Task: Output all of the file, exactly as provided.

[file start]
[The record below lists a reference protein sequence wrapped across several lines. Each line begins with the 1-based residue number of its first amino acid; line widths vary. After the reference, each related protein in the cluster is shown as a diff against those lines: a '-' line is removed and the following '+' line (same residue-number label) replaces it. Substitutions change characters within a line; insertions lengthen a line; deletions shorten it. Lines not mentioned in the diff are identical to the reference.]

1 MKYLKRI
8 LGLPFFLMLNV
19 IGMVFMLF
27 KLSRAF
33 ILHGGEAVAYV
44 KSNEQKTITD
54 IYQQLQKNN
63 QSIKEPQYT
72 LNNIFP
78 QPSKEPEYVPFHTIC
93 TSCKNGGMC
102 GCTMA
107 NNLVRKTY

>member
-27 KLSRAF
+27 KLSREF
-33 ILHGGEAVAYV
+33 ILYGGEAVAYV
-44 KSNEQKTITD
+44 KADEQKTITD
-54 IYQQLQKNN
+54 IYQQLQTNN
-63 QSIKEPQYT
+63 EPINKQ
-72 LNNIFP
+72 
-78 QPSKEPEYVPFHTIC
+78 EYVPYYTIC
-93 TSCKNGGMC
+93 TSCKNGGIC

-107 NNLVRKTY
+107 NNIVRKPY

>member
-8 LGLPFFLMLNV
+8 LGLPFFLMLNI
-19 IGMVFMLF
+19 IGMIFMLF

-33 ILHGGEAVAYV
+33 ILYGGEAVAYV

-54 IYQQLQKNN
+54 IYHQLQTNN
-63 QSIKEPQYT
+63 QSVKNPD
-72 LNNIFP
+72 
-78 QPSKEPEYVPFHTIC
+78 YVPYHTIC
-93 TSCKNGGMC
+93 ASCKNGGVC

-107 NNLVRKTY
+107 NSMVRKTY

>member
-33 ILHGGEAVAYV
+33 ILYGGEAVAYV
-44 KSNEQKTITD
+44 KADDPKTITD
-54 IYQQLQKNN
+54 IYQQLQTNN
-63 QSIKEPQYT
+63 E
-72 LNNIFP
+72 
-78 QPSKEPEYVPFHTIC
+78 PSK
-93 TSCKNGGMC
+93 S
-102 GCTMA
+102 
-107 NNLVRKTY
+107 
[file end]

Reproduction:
[The record below lists a reference protein sequence wrapped across several lines. Each line begins with the 1-based residue number of its first amino acid; line widths vary. After the reference, each related protein in the cluster is shown as a diff against those lines: a '-' line is removed and the following '+' line (same residue-number label) replaces it. Substitutions change characters within a line; insertions lengthen a line; deletions shorten it. Lines not mentioned in the diff are identical to the reference.]

1 MKYLKRI
8 LGLPFFLMLNV
19 IGMVFMLF
27 KLSRAF
33 ILHGGEAVAYV
44 KSNEQKTITD
54 IYQQLQKNN
63 QSIKEPQYT
72 LNNIFP
78 QPSKEPEYVPFHTIC
93 TSCKNGGMC
102 GCTMA
107 NNLVRKTY

>member
-27 KLSRAF
+27 KLSREF
-33 ILHGGEAVAYV
+33 ILYGGEAVAYV
-44 KSNEQKTITD
+44 KADEQKTITD
-54 IYQQLQKNN
+54 IYQQLQTNN
-63 QSIKEPQYT
+63 EPINKQ
-72 LNNIFP
+72 
-78 QPSKEPEYVPFHTIC
+78 EYVPYYTIC
-93 TSCKNGGMC
+93 TSCKNGGIC

-107 NNLVRKTY
+107 NNIVRKPY

>member
-8 LGLPFFLMLNV
+8 LGLPFFLMLNI
-19 IGMVFMLF
+19 IGMIFMLF

-33 ILHGGEAVAYV
+33 ILYGGEAVAYV

-54 IYQQLQKNN
+54 IYHQLQTNN
-63 QSIKEPQYT
+63 QSVKNPD
-72 LNNIFP
+72 
-78 QPSKEPEYVPFHTIC
+78 YVPYHTIC
-93 TSCKNGGMC
+93 ASCKNGGVC

-107 NNLVRKTY
+107 NSMVRKTY

>member
-33 ILHGGEAVAYV
+33 ILYGGEAVAYV
-44 KSNEQKTITD
+44 KADDPKTITD
-54 IYQQLQKNN
+54 IYQQLQTNN
-63 QSIKEPQYT
+63 E
-72 LNNIFP
+72 
-78 QPSKEPEYVPFHTIC
+78 PSK
-93 TSCKNGGMC
+93 S
-102 GCTMA
+102 
-107 NNLVRKTY
+107 